Prime Minister Alexis Tsipras will present a new Greek proposal to the Europeans today, but there are few reasons for hope.
The European Central Bank announced yesterday that it would not provide increased liquidity to Greek banks, insuring that they will remain closed and soon run out of euros. Germany’s functionaries announced there was no basis for a new deal. While Paris and Rome seem more willing to show flexibility, the Germans seem intent on driving Greece out of the euro. There is more talk about humanitarian aid to relieve the coming starvation than about debt relief or a program that might work. The economic quarantine of Greece will tighten rapidly, as its economy collapses.
This folly is by design. The euro was designed to remove monetary policy from the hands of elected officials. The fiscal agreements – never to exceed deficits of 3 percent GDP or debt of 60 percent GDP – were designed to put a straight jacket around elected governments. When recessions hit, governments have little choice but to enforce austerity – cut spending, slash pensions and wages, cut regulations on business, privatize state assets –in order to keep their “house in order.” The result is a creditors’ paradise and a human Hades.
Syriza in its pre-referendum proposals to the International Monetary Fund and the ECB – proposals deemed inadequate by the official creditors – included more austerity, new fire sales of state industries, an increase in the retirement age to 67 and more taxes, all to reach a primary surplus of 1 percent. There was no word of a write-down of debts, merely a call to kick the can down the road, delaying payments and extending maturity dates. Syriza’s own proposals condemned the country to continued misery. For the Troika – the IMF, the ECB and the European Commission – these were unacceptably mild. The beatings had to be more intense. And their position has not budged since the Greek people rejected their blatant effort to topple the Syriza government in the referendum.
The Troika’s program of austerity is admittedly an abject failure and a humanitarian disgrace. As Michael Nevradakis summarizes, under the Troika’s austerity dictates since 2011, the Greeks have seen annual salaries decline to half of German levels, and pensions have been cut eight times, with two-thirds of pensioners living below the poverty line. Greece’s airports, harbors, ports, prime real estate, even the national lottery have been auctioned off. Schools and hospitals have been closed, while those that remain lack even basic supplies. Widespread starvation has already returned. Half a million Greek children are now said to be malnourished. College graduates are fleeing the country, where one of the two is without work.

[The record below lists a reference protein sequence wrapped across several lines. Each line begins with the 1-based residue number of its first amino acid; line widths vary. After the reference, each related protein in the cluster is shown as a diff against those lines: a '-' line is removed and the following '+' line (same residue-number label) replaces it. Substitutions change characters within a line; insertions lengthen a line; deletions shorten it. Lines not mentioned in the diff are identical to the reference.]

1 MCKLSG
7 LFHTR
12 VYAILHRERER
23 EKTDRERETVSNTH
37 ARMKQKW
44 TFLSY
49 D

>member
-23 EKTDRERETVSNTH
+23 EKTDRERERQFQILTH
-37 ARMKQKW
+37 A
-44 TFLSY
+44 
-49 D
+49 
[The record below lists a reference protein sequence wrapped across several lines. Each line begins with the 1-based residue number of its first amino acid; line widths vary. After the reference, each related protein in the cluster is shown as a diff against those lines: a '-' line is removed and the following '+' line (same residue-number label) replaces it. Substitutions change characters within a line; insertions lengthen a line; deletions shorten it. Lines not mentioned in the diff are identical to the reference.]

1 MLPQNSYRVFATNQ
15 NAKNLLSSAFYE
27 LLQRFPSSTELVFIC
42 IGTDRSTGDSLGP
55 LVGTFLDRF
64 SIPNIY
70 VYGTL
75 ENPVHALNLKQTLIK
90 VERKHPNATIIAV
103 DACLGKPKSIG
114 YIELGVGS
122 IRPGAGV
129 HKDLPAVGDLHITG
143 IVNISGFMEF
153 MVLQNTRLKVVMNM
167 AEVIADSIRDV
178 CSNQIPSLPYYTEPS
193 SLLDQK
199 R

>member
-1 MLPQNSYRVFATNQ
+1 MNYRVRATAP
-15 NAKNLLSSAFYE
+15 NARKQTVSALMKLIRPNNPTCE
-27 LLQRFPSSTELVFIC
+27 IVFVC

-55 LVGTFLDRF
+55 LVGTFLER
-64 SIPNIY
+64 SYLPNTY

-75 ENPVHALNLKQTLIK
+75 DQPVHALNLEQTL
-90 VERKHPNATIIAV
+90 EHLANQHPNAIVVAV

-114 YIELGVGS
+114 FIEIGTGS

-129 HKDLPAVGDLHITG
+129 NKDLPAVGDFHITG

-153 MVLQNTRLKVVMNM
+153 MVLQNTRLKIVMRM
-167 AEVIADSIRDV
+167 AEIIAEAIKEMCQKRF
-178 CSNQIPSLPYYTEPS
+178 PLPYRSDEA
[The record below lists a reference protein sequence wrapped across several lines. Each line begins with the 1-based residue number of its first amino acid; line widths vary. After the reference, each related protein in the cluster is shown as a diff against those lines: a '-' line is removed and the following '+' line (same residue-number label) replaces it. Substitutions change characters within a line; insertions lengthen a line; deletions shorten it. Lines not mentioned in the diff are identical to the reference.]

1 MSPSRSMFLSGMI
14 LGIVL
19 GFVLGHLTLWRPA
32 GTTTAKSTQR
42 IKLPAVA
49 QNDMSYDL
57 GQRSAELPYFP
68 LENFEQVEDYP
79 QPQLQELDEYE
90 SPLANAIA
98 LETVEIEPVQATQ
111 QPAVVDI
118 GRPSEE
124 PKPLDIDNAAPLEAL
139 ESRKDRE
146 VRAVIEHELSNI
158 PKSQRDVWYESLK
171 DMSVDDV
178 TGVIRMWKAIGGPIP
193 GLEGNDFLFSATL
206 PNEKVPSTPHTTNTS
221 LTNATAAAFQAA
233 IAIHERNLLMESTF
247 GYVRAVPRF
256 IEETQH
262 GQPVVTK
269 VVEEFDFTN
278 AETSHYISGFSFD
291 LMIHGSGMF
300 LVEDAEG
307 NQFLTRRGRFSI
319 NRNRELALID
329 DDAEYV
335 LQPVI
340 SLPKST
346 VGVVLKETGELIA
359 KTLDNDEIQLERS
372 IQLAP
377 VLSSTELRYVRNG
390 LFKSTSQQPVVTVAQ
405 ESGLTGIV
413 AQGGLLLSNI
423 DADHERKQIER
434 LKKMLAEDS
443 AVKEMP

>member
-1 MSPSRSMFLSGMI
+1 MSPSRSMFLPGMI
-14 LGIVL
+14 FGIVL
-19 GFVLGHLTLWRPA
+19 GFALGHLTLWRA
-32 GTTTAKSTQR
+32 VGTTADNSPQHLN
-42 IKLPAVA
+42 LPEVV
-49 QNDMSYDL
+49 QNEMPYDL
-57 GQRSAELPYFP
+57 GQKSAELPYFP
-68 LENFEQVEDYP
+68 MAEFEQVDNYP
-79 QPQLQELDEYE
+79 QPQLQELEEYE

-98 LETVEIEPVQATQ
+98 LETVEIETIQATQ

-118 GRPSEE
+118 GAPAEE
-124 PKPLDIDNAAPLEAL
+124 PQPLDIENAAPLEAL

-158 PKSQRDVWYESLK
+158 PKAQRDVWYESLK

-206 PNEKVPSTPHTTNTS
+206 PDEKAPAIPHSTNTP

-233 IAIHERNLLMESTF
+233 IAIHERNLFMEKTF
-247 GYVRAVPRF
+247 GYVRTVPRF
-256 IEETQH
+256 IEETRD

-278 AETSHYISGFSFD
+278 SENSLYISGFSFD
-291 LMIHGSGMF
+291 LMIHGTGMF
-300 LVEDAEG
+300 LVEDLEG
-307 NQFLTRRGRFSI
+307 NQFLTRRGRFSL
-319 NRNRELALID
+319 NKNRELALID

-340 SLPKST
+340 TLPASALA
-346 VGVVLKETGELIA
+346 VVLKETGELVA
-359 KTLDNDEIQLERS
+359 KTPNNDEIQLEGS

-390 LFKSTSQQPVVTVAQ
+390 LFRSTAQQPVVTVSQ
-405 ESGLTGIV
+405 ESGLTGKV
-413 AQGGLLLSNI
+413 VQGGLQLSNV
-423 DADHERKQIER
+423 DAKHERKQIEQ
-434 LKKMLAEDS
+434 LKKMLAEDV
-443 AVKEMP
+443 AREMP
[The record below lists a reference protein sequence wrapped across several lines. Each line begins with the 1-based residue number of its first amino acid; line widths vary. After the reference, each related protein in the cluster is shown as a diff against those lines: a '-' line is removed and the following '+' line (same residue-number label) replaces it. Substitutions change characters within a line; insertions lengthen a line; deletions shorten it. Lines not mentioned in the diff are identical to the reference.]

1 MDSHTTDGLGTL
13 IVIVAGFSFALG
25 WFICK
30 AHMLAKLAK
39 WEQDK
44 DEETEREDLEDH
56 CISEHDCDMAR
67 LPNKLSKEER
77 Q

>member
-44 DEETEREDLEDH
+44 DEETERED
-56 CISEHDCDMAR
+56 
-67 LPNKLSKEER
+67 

As Nevradakis notes, “This cruel ‘belt tightening,’ the Troika promised, would restore Greece’s economy by 2012 (and then 2013, 2014, and 2015).” In reality, unemployment went from a terrible 12.5 percent in 2010 to a horrendous 25.6 percent today. And now the Troika demands that the beatings continue.
The hardliners in Berlin apparently are ready to force Greece out of the Euro as an object lesson to all, leaving Germany with even greater control over its intimidated partners. Greece is less than 3 percent of the Eurozone economy. But the Germans are once more likely to make a historic miscalculation. They are helping to create a failed state in Europe, a humanitarian catastrophe for which they will be rightly seen as centrally responsible.
Weaker and indebted Euro partners like Spain and Italy will pay higher rates to carry their debt, even as they enforce impossible austerity regimes. Parties on the right like the neo-Nazi Golden Dawn in Greece will continue to rise, peddling nationalism, anti-immigrant, anti-Europe hatreds. If the Eurozone cannot deal with a small country like Greece, it will surely not be trusted to deal with the troubles in Spain and Italy and, increasingly, France.
The Merkel government seems intent on using the European Central Bank as the quiet assassin of Greek hopes. The ECB is slowly squeezing the Greek banks, forcing their closure, increasing panic. Without a dramatic change in course, Berlin and the ECB will drive Greece out of the Euro and into an even deeper human catastrophe. The Germans and Dutch will of course send food and medicine to demonstrate their generosity.
Democracy spoke in the Greek referendum, calling on Europe to offer new hope. To date, Europe refuses to listen. Greece will suffer, of course. But the Eurozone may find it hard to overcome this disgrace.
President Obama and the Treasury Department should be putting maximum pressure on our European allies and on the IMF to change course. Janet Yellen, chair of the Federal Reserve, should be warning her counterparts at the European Central Bank of the risks involved in forcing Greece out of the Euro. It may be too late to stop this fast-moving crackup, but it is not too late to try.